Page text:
After the circumcision ceremony of Mustafa Sa’eed’s two boys, the narrator leaves the village of Wad Hamid and returns to Khartoum, going by road over the desert. On the trip through the endless desert, he is haunted by thoughts of Mustafa Sa’eed, Hosna, and the secret room to which Mustafa has left him the keys. He thinks of how the various women Sa’eed encountered in England fetishized him. For example, Isabella Seymour had told Mustafa that he was a god. “How strange!” thinks the narrator, reflecting on this. “Just because a man has been created on the Equator, some mad people regard him as a slave, others as a god. Where lies the mean?”
The fact that the narrator is continually haunted by thoughts of Sa’eed suggests that, even after his death, Sa’eed’s grip on the narrator’s imagination continues to grow. The narrator’s reflections on Seymour’s fetishization of Sa’eed also alludes to the way in which colonialism—the relationship of subjugation between England and Sudan—corrupts Europeans’ views of the colonized and leads to simplistic, stereotypical perceptions of oppressed peoples.
A Bedouin asking for cigarettes stops the lorry the narrator rides in, and then they come across a government car that has broken down; the soldiers and sergeant inform them that a woman from a local tribe has killed her husband, and they are on their way to arrest her. The narrator thinks that he will write to Mrs. Robinson, who, after Mr. Robinson’s death, had gone to live on the Isle of Wight.
The soldiers’ news that a woman has killed her husband is significant, because it alludes to the ways in which violence shapes relationships between men and women in the novel. Furthermore, the woman in this instance hasn’t solved anything through this violence; she’s being arrested and will presumably be harshly punished. The novel suggests that, though ubiquitous, the violence between men and women is ultimately pointless.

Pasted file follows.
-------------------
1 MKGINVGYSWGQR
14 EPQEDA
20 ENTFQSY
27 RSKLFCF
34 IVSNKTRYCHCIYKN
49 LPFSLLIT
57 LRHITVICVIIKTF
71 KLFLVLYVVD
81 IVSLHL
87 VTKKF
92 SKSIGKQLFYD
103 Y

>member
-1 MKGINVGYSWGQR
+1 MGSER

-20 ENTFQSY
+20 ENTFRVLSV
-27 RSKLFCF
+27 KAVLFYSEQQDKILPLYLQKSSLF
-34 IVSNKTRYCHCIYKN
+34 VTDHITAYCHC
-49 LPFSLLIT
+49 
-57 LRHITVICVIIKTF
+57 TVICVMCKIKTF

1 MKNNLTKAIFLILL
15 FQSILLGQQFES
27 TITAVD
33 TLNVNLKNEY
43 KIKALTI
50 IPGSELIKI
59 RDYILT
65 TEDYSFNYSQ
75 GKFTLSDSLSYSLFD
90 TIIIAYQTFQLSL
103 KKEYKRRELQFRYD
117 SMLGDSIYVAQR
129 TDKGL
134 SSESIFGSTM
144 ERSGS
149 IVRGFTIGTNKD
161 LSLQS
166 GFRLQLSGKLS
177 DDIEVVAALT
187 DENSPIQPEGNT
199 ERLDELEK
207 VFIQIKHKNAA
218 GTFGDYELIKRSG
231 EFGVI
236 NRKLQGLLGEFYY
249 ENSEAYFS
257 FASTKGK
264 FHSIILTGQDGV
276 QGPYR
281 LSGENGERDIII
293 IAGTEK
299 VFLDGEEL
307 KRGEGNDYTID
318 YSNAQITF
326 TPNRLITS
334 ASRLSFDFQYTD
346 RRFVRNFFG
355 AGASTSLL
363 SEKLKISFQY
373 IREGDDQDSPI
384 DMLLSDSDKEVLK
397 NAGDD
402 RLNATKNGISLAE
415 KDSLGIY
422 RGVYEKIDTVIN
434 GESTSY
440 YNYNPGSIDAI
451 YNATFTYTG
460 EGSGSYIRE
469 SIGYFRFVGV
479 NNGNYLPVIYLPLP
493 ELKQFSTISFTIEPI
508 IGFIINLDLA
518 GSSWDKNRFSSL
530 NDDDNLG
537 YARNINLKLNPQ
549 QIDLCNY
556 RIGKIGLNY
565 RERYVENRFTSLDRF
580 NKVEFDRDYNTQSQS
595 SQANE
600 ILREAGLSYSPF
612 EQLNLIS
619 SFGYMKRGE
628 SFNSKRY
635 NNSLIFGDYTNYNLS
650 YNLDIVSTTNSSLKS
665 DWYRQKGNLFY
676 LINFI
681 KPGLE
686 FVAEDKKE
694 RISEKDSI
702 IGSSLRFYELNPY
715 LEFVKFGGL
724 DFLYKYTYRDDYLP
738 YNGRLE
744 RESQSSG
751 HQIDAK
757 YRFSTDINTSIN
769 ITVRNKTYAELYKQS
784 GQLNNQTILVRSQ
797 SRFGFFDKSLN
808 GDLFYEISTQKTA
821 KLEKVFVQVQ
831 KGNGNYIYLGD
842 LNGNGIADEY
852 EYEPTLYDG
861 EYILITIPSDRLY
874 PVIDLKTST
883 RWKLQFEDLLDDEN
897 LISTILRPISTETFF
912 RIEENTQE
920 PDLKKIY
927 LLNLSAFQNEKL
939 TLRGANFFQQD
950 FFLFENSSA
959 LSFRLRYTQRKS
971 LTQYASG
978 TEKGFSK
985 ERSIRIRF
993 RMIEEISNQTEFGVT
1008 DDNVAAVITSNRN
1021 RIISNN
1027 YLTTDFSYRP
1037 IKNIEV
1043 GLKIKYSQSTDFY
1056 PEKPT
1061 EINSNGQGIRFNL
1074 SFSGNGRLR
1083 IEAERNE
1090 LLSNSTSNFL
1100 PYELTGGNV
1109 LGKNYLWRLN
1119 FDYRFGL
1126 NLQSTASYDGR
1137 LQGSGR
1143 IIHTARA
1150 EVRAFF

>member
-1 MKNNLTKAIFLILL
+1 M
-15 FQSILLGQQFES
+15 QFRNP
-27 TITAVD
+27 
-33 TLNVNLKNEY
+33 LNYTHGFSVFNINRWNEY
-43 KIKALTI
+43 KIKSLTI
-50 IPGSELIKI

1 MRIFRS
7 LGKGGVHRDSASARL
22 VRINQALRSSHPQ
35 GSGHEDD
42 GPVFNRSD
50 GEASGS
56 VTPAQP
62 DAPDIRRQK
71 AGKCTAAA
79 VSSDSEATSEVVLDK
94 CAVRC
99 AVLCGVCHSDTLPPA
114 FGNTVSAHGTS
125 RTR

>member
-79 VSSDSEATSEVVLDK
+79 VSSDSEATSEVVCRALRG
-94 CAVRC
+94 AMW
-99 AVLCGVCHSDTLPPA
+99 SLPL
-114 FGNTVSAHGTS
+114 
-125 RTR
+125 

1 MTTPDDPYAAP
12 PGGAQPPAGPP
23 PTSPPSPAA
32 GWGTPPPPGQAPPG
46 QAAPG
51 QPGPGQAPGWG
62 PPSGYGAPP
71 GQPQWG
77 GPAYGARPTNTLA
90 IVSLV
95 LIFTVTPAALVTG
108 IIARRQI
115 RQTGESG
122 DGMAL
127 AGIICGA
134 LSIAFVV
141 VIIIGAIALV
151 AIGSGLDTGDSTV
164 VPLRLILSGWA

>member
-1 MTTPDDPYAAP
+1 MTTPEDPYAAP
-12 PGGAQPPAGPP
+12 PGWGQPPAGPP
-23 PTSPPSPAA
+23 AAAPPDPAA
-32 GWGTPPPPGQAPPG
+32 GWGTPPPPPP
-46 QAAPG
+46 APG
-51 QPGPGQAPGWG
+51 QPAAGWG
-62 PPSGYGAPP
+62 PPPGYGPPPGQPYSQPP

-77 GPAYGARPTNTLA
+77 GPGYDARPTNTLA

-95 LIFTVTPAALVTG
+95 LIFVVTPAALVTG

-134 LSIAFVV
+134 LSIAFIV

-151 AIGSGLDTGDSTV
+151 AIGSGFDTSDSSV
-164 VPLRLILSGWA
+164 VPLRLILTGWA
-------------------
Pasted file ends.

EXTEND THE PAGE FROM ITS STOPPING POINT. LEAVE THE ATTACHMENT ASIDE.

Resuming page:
As the sun is setting, the lorry stops again for a break. The narrator is moved by a sense of peace, and he listens to the lorry driver as he sings to his vehicle. More and more cars on their way to or from Khartoum stop, their passengers joining in the gathering. Soon, the assembled passengers make “a festival to nothingness in the heart of the desert.” People dance, drink, eat and smoke, until the dawn, when they part to go their separate ways.
This spontaneous festival that emerges in the heart of the desert represents one of the high points in the narrator’s story—for once, he is distracted from thoughts of Mustafa Sa’eed, and immersed instead in the fellowship that develops between him and his fellow travelers. This brief instance of peace demonstrates how connections with others can bring genuine solace in the face of personal confusion and oppressive societies.